There are even some improvisational jazz touches to be found, particularly on what appears to be the reworking of a traditional tune with “Pav”, and with the closing “Kolo (Za Dusko)”, which also presents interplay between the clarinet and violin, played by Lado Jaksa and Božidar Ogorevc just as they were on the first album.

The change in tone and composition here reminds me a little of the way Bacamarte evolved between their first and second albums, with this comparison also showing more influence by the male musician and a tendency to use the female voice to complement rather than augment the songs.

This is an interesting development of the Sedmina sound, and one that unfortunately would not have a chance to evolve further as the couple split in the years following this release. Sedmina would resurface several years later, but by then Dolenc would have a new wife and only Božidar Ogorevc would return with him for a third album.

The first couple of times I heard this album I had some difficulty getting into it, as I had come to expect the type of harmonic duets that made the first release so appealing. But this one has its charms as well, which repeated playing manages to coax out. Another highly recommended work for prog folk and world music fans, and another four star performance.

peace

 Melita & Veno Dolenc by SEDMINA album cover Studio Album, 1980
3.02 | 11 ratings

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Melita & Veno Dolenc
Sedmina Prog Folk

Review by ClemofNazareth
Special Collaborator Prog Folk Researcher

4 stars This is the first of two releases by the Slovenian husband-wife team of Veno Dolenc and Melita Osojnik, who formed Sedmina in the former Yugoslavia in 1977. The group disbanded sometime in the 1980s when the couple divorced, although Veno Dolenc would reform under the name Sedmina in the late 1980s with his second wife Klarisa Jovanovic. Melita would go on to an expansive career as a multicultural performer of mideastern and Mediterranean-flavored folk.

This first album is the more primitive of the two by the original couple, featuring exclusively acoustic instruments and fairly innocuous folk vocal harmonies. That said the two of them sound great together, although I have heard stronger make vocalists from this region. Ms. Osojnik is pretty much perfect though, accenting her husband well and maintaining a pleasantly-toned harmony on pretty much every track.

The instrumentation here is rich world folk fare: acoustic gruitar and the weird humming/flapping of the tamboura; violin and viola from guest musician Bozidar Ogorevc; and flute, recorder, clarinet (and understated but persistent piano) from jazz artist Lado Jaksa.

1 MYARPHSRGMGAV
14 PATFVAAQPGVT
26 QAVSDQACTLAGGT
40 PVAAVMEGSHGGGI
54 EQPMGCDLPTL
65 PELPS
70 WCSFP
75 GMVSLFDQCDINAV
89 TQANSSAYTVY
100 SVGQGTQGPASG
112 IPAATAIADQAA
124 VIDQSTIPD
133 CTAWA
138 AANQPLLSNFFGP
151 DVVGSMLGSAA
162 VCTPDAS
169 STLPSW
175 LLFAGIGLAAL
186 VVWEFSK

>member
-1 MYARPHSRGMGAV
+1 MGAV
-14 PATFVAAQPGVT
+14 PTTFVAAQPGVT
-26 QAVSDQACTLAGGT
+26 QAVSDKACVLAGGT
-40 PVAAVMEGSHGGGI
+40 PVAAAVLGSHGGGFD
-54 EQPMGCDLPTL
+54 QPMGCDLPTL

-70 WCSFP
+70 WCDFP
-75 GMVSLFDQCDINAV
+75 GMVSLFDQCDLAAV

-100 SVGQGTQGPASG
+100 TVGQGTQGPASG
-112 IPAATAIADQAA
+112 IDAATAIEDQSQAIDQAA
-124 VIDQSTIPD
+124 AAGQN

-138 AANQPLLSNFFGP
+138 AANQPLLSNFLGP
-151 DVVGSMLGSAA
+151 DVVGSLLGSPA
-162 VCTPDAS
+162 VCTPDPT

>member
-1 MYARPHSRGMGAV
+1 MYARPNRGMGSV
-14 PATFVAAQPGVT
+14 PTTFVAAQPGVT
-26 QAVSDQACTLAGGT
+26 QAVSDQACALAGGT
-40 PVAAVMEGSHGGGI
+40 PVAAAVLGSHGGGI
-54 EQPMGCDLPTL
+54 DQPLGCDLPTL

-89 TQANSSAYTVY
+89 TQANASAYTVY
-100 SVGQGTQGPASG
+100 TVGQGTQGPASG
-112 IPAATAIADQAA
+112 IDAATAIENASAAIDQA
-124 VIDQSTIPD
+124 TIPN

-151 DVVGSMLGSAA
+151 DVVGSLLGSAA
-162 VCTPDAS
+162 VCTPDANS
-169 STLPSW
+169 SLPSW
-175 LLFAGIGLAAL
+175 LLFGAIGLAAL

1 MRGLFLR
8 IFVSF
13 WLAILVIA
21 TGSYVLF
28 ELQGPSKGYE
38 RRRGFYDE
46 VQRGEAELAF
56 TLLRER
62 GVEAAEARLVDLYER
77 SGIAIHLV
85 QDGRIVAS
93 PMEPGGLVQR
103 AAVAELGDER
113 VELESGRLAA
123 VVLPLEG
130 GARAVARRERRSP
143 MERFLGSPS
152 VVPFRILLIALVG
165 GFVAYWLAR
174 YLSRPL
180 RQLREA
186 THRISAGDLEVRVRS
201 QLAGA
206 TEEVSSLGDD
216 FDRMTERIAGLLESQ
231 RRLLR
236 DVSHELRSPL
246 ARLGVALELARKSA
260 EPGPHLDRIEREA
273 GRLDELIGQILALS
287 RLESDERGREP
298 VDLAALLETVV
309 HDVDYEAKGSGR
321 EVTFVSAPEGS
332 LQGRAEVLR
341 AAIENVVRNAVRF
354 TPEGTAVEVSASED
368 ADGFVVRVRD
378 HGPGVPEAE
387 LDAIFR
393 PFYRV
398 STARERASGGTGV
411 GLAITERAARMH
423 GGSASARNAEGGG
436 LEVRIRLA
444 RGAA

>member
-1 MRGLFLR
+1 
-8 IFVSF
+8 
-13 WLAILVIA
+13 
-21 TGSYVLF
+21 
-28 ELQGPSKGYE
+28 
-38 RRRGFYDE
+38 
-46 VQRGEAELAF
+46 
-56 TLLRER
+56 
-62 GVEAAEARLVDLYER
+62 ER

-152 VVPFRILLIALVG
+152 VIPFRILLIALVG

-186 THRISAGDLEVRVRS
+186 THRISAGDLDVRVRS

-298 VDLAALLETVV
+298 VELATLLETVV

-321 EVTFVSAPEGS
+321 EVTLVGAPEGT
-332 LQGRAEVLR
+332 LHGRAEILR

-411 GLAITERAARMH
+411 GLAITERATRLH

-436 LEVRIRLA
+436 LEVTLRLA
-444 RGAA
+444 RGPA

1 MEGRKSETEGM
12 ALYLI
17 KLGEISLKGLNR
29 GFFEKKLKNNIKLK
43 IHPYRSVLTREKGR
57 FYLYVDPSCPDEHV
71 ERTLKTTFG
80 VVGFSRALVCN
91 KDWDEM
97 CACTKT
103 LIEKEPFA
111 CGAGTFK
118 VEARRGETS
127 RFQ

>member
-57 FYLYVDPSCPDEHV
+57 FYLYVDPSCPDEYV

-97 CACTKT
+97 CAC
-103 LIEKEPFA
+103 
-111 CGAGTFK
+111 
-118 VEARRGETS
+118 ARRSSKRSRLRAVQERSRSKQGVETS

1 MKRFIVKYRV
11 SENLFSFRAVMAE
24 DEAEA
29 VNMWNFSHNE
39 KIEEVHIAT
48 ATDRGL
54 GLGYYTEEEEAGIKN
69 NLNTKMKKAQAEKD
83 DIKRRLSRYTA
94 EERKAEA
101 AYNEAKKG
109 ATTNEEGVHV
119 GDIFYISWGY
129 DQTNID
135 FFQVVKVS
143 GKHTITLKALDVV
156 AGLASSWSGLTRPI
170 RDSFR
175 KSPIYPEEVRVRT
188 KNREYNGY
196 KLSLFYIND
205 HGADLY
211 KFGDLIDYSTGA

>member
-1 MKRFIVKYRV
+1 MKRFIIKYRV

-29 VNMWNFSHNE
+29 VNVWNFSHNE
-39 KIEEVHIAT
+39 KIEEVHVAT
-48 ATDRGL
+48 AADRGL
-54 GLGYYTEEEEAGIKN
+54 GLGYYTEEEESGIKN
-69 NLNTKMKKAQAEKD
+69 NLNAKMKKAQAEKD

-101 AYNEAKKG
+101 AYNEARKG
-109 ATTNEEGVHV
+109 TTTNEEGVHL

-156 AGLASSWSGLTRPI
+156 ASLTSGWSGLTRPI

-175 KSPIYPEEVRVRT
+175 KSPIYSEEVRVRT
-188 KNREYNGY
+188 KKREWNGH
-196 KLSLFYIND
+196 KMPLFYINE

I’m not even sure what language this is, so the meaning of the lyrics for sure escapes me. But words aren’t as important in world folk music as they are in the kind of folk you listen to from your own region. The real treat in music like this is to be able to experience different instrumental sounds, unusual rhythms and tempos (at least compared to what you’re used to), and sometimes even a treat with outstanding vocals singing words whose meaning is superfluous to the enjoyment of hearing them.

Well here the vocals could be a bit stronger, but all those other things are present in spades. The tamboura is an odd instrument that typically gives a piece of music an eastern lilt to it, and that’s the case here as well, particularly on “Angel Varuh” and “Ljubica”, the latter which also has what are probably the most well-formed vocals on the album. There are other odd and unattributed sounds as well, such as the Jew’s harp on “Angel varuh”, and what sounds like a theremin humming throughout “Veter beli konj”. Clarinet and viola are also not your typical instruments, even for a folk band, and their presence combines with the flute and recorder to project a very earthy tone to most of the tracks.

There’s a few songs here that seem to be traditional reinterpretations, most notably the danceable “Svatba” and the ballad ”Ogledalo”.

Finally, the album closes with what sounds like a love song with personal meaning for the two people singing it. Very slow, lots of mellow strings, and a nice, quiet close to the album.

These guys are a bit obscure, but not hard to find. Mellotron Records reissued this and the band’s second CD a few years ago, and the later releases with the second incarnation of the band were also released on CD. I’ve really taken a liking to these guys lately for their ethnic authenticity and lovely string/woodwind instrumentation especially. This is not their best work, but it’s in the top three. Highly recommended to prog folk and world music fans. Four stars.

peace

 Stekleni Cas by SEDMINA album cover Studio Album, 1999
3.51 | 3 ratings

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Stekleni Cas
Sedmina Prog Folk

Review by Seyo
Special Collaborator Honorary Collaborator

3 stars "The Glass Hour" is the title of this album of SEDMINA and unfortunatelly it brings nothing new to the catalogue. To be sure, the songs are fine, instruments nicely played and singing of Veno and Klarisa strong and meticulous as ever. But, there is no excitement and first signs of boredom appear. Departure of Boris Kovac left a hole in a musical picture that Veno and Klarisa did not actually try to fill. The result is the less engaging record of all 5 in SEDMINA's catalogue to date. None of the songs is strong enough to be remembered, apart from "Ballade des seigneurs du temps jadis" which showcases the multi-linguistic skills of Klarisa Jovanovic, this time singing in French. "Stekleni cas" is not quite essential for the prog folk and remains of interest to the dedicated fans. If you never heard SEDMINA before, don't start listening here!

PERSONAL RATING: 2,5/5

P.A. RATING: 3/5

Thanks to seyo for the artist addition. and to Quinino for the last updates